The Death Of The Plague

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Fourteenth century western Europe— already plagued by overpopulation, economic depression, famine, and malnutrition, plummeted into an unprecedented scope of devastation as the bubonic plague annihilated two-fifths of its population. Coined the Black Death in reference to its symptomatic bodily discoloration, the pandemic’s ability to wipe out such a tremendous population is indicative of susceptibility before tragedy even struck. From 1000 to 1300, Europe’s population problematically doubled- consumers overwhelmed the food shortage, and potential employees drastically outnumbered the scarcity of jobs. Crop failures between 1315 and 1317, additionally, perniciously triggered a famine in densely inhabited cities, although Europe in its …show more content…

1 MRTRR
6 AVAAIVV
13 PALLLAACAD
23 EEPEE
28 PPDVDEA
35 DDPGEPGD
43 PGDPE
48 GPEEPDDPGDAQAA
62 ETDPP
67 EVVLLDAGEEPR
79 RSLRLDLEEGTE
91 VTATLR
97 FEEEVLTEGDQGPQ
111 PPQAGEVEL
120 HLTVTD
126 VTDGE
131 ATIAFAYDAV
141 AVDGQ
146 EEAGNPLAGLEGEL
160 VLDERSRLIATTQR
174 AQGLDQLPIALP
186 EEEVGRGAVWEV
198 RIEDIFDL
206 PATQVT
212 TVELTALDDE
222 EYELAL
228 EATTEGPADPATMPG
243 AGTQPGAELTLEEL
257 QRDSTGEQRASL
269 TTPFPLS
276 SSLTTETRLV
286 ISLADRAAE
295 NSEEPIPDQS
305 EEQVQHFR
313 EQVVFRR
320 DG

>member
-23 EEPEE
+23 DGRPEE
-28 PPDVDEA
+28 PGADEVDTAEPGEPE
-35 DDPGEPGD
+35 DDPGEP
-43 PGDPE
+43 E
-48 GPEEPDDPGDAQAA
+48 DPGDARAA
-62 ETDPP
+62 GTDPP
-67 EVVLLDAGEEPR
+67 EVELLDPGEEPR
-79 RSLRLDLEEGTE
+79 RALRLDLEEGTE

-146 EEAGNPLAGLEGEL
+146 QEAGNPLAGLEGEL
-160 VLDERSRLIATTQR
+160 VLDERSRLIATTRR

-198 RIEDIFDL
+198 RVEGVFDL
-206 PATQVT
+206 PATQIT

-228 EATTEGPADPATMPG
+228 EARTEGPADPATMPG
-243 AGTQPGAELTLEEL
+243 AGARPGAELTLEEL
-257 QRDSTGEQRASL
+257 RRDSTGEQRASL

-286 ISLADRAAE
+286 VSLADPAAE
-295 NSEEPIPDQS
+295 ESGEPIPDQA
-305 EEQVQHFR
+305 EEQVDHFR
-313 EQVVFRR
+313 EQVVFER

Scientifically confirmed in the late 19th century, Yersinina pestis, a bacterium found in rats and their parasitic fleas, traveled from Asian ships along trade routes to Europe. Westward, an outbreak first appeared in Constantinople in 1346, reached Sicily by 1347, then the Italian ports of Venice Genoa, and Pisa a year later in 1348; it thereafter swept through Spain, southern France, and northern Europe rapidly with death at the doorstep, and sporadically reappeared in the following decades. Originally theorized to only spread as an infected flea bit its victim, such an inefficient technique of transmission contradicted the disease’s sudden spread, eventually propelling an additional, airborne culprit. As the bubonic plague infiltrated a host’s lungs, it induced sneezing and coughing that extensively circulated through an area and increased disease exposure. Infected, yet seemingly healthy citizens also moved to clean towns, the vast majority of the living existed under unsanitary conditions, and misinformed physicians practiced either adiaphorous or detrimental treatments, heightening the magnitude of fatalities. In short, although the bubonic plague historically entered through flea-bearing rats that inhabited Asian trading ships on their way to Europe, and aggressively viraled through the air once docked, the naive fourteenth century society reveled in uncovering alternative “causes” for the plague, and distinctly responded to

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